We can use a similar argument to show that $$B_n(x)$$ is timid:

\begin{align*} B_n(x)&=A_{n-2}(x)\left(1-x^{F_n}\right)\left(1-x^{F_{n+1}}-x^{F_{n+2}}\right)\\ &=A_{n-2}(x)\left(1-x^{F_{n+1}}\color{red}{-x^{F_{n+2}}}-x^{F_n}\color{red}{+x^{F_n+F_{n+1}}}+x^{F_n+F_{n+2}}\right)\\ &=A_{n-2}(x)\left(1-x^{F_n}-x^{F_{n+1}}\right)+x^{F_n+F_{n+2}}A_{n-2}(x)\\ &=B_{n-1}(x)+x^{F_n+F_{n+2}}A_{n-2}(x)\,, \end{align*}

where $$\deg B_{n-1}(x)=2F_{n+1}-2, so $$B_{n-1}(x)$$ and $$x^{F_n+F_{n+2}}A_{n-2}(x)$$ have no powers of $$x$$ in common. Since both are timid, so is their sum, $$B_n(x)$$.

Finally,

\begin{align*} C_n(x)&=A_{n-2}(x)\left(1-x^{F_n}\right)\left(1+x^{F_n}-x^{F_{n+2}}\right)\\ &=A_{n-2}(x)\left(1\color{red}{+x^{F_n}}-x^{\color{green}{F_{n+2}}}\color{red}{-x^{F_n}}-x^{2F_n}+x^{\color{brown}{F_n+F_{n+2}}}\right)\\ &=A_{n-2}(x)\left(1-x^{\color{green}{2F_n+F_{n-1}}}-x^{2F_n}+x^{\color{brown}{2F_n+F_{n+1}}}\right)\\ &=A_{n-2}(x)-x^{2F_n}A_{n-2}(x)\left(1+x^{F_{n-1}}-x^{F_{n+1}}\right)\\ &=A_{n-2}(x)-x^{2F_n}C_{n-1}(x)\,, \end{align*}

where $$\deg A_{n-2}(x)=\sum\limits_{k=2}^{n-1}F_k=F_{n+1}-2$$, and

\begin{align*} 2F_n-(F_{n+1}-2)&=F_n+(F_n-F_{n+1})+2\\ &=F_n-F_{n-1}+2\\ &=F_{n-2}+2\\ &>0\,. \end{align*}

Thus, $$\deg A_{n-2}(x)<2F_n$$, $$A_{n-2}(x)$$ and $$x^{2F_n}C_{n-1}(x)$$ are timid and have no powers of $$x$$ in common, so $$C_n(x)$$ is timid. This completes the induction, and we conclude that $$A_n(x)$$ is timid for each $$n\ge 1$$.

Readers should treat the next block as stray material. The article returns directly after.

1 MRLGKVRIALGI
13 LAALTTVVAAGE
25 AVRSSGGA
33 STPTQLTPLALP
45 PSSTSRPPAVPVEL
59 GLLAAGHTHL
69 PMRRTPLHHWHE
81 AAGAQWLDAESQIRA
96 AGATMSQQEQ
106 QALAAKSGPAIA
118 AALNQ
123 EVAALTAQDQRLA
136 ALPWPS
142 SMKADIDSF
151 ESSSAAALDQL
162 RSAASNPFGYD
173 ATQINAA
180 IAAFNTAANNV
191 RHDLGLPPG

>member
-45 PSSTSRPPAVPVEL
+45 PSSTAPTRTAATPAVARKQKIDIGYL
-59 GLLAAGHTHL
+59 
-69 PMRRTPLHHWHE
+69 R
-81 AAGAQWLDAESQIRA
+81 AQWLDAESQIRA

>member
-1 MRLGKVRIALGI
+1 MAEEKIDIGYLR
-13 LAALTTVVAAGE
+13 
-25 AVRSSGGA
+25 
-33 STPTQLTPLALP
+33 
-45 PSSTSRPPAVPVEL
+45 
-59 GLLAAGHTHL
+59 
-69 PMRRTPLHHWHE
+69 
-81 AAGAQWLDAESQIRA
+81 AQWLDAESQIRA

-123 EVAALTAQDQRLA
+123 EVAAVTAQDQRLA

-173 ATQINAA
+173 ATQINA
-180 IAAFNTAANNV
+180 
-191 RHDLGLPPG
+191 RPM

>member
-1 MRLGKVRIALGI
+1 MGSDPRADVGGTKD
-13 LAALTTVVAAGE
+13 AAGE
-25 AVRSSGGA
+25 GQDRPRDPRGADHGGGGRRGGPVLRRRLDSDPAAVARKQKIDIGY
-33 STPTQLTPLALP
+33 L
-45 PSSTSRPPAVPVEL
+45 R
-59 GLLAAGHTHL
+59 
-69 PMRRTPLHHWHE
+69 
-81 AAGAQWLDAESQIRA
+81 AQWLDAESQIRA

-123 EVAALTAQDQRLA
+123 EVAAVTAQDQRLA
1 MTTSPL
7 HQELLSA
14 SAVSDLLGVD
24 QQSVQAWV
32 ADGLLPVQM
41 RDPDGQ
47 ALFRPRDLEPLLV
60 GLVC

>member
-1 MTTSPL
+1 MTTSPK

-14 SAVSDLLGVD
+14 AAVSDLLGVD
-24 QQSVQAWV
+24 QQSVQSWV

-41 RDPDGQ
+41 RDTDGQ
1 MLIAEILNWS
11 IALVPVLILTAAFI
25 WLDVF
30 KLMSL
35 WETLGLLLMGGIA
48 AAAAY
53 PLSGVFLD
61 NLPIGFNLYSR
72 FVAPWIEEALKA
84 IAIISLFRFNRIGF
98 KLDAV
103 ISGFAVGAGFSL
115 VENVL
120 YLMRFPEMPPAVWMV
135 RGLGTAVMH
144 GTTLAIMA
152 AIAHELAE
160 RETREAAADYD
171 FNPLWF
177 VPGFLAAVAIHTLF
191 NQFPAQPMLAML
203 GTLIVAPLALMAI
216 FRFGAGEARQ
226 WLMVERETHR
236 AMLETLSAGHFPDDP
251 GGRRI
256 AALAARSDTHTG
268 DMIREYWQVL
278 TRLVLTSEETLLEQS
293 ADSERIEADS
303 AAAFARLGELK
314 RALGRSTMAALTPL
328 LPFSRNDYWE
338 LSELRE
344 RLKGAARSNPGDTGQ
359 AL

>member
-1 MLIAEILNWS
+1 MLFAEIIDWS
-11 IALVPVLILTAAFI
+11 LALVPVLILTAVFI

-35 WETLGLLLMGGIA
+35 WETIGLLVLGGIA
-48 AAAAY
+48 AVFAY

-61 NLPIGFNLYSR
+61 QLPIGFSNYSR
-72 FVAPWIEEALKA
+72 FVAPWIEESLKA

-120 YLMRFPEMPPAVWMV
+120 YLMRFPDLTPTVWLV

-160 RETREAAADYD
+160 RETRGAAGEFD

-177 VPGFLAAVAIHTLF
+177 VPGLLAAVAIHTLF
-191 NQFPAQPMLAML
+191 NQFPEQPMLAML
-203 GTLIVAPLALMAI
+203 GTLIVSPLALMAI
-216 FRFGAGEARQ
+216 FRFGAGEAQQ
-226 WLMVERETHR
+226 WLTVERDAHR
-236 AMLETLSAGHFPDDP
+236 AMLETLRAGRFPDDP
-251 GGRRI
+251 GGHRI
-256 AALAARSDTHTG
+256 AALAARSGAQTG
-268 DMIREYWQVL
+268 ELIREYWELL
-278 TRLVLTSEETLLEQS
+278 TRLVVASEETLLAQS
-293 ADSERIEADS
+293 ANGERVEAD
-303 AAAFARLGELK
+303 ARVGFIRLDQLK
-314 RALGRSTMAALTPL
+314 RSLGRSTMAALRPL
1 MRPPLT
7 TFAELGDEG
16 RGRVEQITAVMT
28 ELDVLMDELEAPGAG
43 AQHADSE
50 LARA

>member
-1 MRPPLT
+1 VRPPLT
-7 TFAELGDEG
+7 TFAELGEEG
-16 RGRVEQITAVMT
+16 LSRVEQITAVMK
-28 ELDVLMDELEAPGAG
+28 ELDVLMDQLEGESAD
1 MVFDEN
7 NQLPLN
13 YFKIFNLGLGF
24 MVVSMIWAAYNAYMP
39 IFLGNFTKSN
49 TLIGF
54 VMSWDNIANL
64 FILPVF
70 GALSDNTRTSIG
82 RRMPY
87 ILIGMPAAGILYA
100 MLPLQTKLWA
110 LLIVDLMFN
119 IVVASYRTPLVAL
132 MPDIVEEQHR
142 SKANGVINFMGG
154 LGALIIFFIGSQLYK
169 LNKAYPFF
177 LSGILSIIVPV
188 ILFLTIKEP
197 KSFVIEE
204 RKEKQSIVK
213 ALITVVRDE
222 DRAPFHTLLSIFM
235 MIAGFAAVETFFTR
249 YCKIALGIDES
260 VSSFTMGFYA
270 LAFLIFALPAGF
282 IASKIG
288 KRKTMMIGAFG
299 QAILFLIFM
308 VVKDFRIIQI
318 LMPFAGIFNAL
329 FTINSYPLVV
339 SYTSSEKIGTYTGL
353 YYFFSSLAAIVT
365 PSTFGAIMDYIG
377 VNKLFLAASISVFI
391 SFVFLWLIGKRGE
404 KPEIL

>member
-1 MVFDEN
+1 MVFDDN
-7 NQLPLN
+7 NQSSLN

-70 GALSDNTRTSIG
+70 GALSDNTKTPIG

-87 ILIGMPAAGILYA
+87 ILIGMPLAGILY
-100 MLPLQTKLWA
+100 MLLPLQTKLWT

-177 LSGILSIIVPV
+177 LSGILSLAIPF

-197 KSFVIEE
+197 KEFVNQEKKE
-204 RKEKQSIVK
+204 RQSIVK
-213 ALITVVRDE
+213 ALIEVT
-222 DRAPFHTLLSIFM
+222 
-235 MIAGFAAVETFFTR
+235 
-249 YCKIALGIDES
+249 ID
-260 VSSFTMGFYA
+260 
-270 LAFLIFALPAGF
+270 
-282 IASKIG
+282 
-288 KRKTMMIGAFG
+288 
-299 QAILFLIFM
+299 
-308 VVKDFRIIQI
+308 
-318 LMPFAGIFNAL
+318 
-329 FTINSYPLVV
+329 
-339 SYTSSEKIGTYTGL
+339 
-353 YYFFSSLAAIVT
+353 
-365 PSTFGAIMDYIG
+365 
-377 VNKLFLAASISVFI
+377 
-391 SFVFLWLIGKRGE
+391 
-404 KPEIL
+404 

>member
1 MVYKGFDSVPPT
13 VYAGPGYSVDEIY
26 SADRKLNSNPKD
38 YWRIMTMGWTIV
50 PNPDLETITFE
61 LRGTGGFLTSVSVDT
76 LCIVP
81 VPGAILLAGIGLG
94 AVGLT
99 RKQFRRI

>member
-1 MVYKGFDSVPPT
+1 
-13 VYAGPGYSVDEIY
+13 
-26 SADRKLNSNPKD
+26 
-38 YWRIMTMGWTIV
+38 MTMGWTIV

\begin{align*} \prod_{n\ge 2}\left(1-x^{F_n}\right)&=(1-x)\left(1-x^2\right)\left(1-x^3\right)\left(1-x^5\right)\left(1-x^8\right)\ldots\\ &=1-x-x^2+x^5+x^7-x^8+x^{11}-x^{12}-x^{13}+x^{14}+\ldots \end{align*}

is expanded as a formal power series $$\sum\limits_{n\ge 0}a_nx^n$$, $$a_n\in\{-1,0,1\}$$ for each $$n\ge 0$$: the coefficient $$a_n$$ of $$x^n$$ depends only on the factors $$1-x^{F_k}$$ with $$F_k\le n$$, so it is equal to the coefficient of $$x^n$$ in $$A_k(x)$$ for all $$k$$ such that $$F_{k+1}\ge n$$.

By the way, the coefficients $$a_n$$ have a nice combinatorial interpretation. Let $$r_E(n)$$ ($$r_O(n)$$, respectively) be the number of partitions of $$n$$ into an even (odd, respectively) number of distinct parts drawn from the set $$\{F_k:k\ge 2\}$$; then $$a_n=r_E(n)-r_O(n)$$, since each partition of $$n$$ into an even number of parts contributes a term $$x^n$$, and each partition into an odd number of parts contributes a term $$-x^n$$. (The coefficient of $$x^n$$ in $$A_m(x)$$ has a similar interpretation with the sizes of the parts limited to the set $$\{F_2,\ldots,F_{m+1}\}$$.)

Federico Ardila, The coefficients of a Fibonacci power series, Fibonacci Quarterly, $$\mathbf{42}\,(2004)$$, no. $$3$$, $$202$$-$$204$$, makes use of this interpretation to prove a recurrence that allows the $$a_n$$ to be computed quickly and easily in blocks of the form $$[F_m\le n.

Two final observations:

• The sequence $$\langle 0,1,2,4,7,8,11,\ldots\rangle$$ of exponents of non-zero terms of the power series $$\sum_{n\ge 0}a_nx^n$$ is OEIS A151661.

• For $$n\ge 1$$ let $$t_n$$ be the number of non-zero terms in $$A_n(x)$$ then $$t_n=2a(n)$$, where $$a(n)$$ is given by OEIS A104767. (This follows from the comment there by Michael Somos.) Thus, $$t_1=2$$, $$t_2=4$$, $$t_3=6$$, and $$t_n=2t_{n-1}-2t_{n-2}+2t_{n-3}$$ for $$n\ge 4$$.